Here's What You Need to Know About Fertility in Your 20s

How to boost fertility


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A friend of mine recently summed things up to me pretty accurately: "The next 10 years of our lives are going to be insane," she told me wide-eyed over margaritas. This prediction was not the result of any specific life event but the sole fact that we're both in our late 20s. It's the time when many of us are advancing our careers, settling into relationships that are more meaningful than ever, and attending weddings at an alarming clip. In other words, we're growing up.

For some of us, that means that the idea of having kids doesn't seem quite so distant anymore. In fact, it might be part of those next 10 years. Even if pregnancy isn't exactly top-of-mind, it's never a bad idea to ensure that you're in tip-top shape for when the time comes.

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First things first: It's in your best interest to visit your ob-gyn regularly to ensure that everything looks good. They'll also be able to tell you if you have any risk factors to keep in mind for fertility later on, like PCOS or scar tissue.

But for some more holistic pointers, we turned to ob-gyn Lakeisha Richardson, MD. Find her tips below for ensuring that your fertility is in tip-top shape, even if you're not thinking about kids just yet.

1. Know your fertility timeline

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"In general, female fertility peaks at age 20 to 24 years old," says Richardson. That might seem young, especially in this day and age. The median age a woman gets pregnant with her first child in the U.S. is now 26, up from 21 in 1972. And in some cities, that number hovers around 30.

The good news? While your fertility will start to decline in your 30s, it doesn't take a sharp dip until after the age of 37, says Richardson. "At the age of 40, female fertility is at an all-time low," she adds.

2. Practice responsible sex now to make sure you're in the clear later

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STIs aren't just a huge inconvenience (and in many cases, downright dangerous), but they can also contribute to infertility down the line. "STIs such as chlamydia or gonorrhea can cause a pelvic infection known as PID (pelvic inflammatory disease)," says Richardson. "PID causes scarring and damage to the fallopian tubes, which can lead to infertility."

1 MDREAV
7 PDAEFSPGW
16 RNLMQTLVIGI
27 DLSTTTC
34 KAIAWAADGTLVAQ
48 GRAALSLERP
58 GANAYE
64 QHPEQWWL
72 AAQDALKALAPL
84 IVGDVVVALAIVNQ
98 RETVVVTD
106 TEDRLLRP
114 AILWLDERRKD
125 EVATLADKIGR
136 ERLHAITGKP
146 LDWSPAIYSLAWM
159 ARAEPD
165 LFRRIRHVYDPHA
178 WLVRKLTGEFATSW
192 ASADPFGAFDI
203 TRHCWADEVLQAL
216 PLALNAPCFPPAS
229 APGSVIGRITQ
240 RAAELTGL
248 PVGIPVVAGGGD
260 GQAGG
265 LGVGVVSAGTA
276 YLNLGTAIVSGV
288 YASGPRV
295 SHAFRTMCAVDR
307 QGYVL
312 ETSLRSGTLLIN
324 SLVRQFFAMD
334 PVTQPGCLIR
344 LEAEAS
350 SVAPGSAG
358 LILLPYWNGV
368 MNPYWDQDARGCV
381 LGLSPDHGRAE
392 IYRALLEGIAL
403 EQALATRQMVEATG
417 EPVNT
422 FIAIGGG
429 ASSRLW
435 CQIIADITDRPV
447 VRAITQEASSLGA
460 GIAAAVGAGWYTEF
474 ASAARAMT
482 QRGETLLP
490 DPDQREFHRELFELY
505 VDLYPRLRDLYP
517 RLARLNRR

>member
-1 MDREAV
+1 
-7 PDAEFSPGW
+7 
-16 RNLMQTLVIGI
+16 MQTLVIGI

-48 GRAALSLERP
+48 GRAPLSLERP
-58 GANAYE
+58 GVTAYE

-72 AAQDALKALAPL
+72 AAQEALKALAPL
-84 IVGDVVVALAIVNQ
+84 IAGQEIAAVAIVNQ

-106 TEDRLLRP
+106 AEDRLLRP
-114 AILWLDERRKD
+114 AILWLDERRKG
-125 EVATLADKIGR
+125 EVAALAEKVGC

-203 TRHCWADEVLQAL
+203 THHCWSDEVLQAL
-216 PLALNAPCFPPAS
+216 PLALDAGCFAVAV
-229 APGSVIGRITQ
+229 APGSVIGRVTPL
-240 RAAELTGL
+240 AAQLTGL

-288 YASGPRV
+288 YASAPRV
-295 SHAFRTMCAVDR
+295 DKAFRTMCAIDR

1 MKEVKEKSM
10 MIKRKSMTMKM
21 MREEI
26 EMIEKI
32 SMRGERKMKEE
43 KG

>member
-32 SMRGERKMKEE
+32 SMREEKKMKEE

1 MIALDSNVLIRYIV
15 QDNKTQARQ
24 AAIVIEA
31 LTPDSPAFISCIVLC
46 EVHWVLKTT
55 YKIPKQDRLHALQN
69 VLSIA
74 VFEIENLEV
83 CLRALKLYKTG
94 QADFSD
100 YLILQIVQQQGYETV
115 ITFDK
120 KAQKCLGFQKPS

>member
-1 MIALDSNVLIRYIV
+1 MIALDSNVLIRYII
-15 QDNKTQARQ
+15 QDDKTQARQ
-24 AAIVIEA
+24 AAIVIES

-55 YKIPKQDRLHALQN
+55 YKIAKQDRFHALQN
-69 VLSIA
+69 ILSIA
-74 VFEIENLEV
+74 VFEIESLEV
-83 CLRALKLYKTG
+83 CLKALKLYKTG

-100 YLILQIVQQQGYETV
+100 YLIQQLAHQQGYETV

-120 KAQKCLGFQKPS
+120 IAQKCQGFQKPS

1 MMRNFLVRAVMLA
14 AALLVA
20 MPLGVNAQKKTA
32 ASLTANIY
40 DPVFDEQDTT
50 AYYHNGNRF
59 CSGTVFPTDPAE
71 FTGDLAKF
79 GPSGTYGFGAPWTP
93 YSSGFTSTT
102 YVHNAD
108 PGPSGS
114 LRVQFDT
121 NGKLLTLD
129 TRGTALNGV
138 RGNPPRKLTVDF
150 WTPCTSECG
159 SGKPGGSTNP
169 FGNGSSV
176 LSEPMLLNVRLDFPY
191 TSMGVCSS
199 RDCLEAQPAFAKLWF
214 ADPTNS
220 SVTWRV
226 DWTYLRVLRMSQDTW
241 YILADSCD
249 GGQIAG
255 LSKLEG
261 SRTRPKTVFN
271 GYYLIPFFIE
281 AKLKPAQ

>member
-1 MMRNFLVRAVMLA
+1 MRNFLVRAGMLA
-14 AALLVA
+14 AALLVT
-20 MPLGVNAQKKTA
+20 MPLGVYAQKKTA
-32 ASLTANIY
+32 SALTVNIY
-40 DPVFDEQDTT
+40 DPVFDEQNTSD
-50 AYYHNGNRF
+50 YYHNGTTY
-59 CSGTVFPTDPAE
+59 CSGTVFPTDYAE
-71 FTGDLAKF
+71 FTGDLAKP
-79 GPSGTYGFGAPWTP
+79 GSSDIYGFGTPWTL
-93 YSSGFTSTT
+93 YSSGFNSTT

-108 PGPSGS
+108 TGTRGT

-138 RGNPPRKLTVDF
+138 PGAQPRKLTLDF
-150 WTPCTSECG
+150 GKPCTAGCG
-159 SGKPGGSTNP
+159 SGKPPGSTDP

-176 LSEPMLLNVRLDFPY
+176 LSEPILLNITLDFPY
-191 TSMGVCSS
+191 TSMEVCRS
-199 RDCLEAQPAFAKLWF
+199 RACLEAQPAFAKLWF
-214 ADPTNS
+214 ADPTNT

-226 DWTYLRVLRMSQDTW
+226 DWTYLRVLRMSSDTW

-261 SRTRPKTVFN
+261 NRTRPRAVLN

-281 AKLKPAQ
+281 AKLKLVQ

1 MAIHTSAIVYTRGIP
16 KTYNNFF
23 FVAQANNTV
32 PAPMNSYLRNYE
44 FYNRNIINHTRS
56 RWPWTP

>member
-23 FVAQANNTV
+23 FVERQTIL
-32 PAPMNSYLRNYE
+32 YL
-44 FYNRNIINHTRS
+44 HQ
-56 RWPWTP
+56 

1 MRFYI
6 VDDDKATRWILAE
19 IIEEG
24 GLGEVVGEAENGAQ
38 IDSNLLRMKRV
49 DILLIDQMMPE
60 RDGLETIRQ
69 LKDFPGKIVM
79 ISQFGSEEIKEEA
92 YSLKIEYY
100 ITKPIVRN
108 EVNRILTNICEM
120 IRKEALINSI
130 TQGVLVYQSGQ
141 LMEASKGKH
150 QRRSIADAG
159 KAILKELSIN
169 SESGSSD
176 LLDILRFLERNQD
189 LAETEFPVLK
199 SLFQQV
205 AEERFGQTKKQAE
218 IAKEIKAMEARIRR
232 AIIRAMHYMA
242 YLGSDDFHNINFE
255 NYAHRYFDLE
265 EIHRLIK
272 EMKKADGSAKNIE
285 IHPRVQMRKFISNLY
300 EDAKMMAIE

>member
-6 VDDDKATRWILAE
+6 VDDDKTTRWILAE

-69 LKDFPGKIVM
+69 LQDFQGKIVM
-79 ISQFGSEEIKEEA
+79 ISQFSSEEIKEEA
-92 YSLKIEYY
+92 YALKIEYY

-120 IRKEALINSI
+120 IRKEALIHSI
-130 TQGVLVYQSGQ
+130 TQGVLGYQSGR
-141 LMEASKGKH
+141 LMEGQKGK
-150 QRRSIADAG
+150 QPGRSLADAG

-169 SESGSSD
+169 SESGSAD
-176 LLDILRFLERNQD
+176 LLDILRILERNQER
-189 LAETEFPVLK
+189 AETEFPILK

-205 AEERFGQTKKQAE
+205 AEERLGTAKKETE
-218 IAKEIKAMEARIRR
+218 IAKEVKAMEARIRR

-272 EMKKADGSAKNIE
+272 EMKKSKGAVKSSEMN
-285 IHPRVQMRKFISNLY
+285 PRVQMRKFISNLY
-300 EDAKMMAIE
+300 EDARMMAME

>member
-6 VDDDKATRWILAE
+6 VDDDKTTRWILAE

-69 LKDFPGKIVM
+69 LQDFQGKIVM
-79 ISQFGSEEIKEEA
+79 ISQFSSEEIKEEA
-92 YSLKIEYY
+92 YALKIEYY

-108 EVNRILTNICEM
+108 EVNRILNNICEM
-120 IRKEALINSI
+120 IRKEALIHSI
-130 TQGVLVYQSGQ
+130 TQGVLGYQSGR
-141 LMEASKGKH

That means that even if you're on birth control, unless you're in a monogamous relationship (and you and your partner have been both cleared for STIs), you should definitely be using condoms.

3. Maintain a generally healthy lifestyle

How to Boost Fertility in Your 20s



That sounds kind of obvious, but in addition to ensuring your wellness in the meantime, balancing your stress levels, prioritizing nutrition, and staying active can make all the difference when the time comes to start thinking about pregnancy. 

"Weight management and exercise are the two most important things women in their 20s can do to help boost their fertility," says Richardson. "Obesity has a negative impact on fertility and can lead to irregular cycles and anovulation."

It's also never too soon to start thinking about kicking certain vices to the curb (or at least cutting back). "Stop smoking, decrease your alcohol intake, and reduce your levels of stress," says Richardson.

4. Know what to expect when you're ready to go off birth control

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The type you use really matters when you're thinking about trying to conceive. "Someone who is on hormonal birth control should keep in mind the type of birth control they are taking and how long it will take for fertility to return after discontinuation of that birth control method," says Richardson.

If you have an IUD, you'll want to make an appointment to remove it. In general, while IUDs and other long-acting reversible contraception types (also known as LARC) offer immense peace of mind for those who are avoiding pregnancy, they can also (though not always) delay the return of fertility after their removal. That's why it's a good idea to plan ahead, says Richardson.

"When women are planning for pregnancy, they need to consider seeing their physician months in advance to plan for pregnancy and the appropriate time to discontinue birth control," she says. "Other forms of hormonal birth control such as the pills, patch or NuvaRing can be discontinued at the end of their cycle and fertility should spontaneously return within one to two months."

5. And when you decide that it's time…

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There are a couple of other things to keep in mind. For one, the time of the month matters while trying to conceive. "It is vital to be familiar with your cycle and track your fertile window," says Richardson. "Using an at-home ovulation test such as First Response is helpful because it actually detects your two most fertile days."

As you start to get busy, know which accessories to avoid. "Most lubricants will harm sperm motility," she adds. "Spicing up intimacy during baby-making time is a great idea, but couples must be wary of the lubricant they use. It’s important to choose one that is fertility-friendly." She recommends Pre-Seed, which mimics your natural fertile fluids.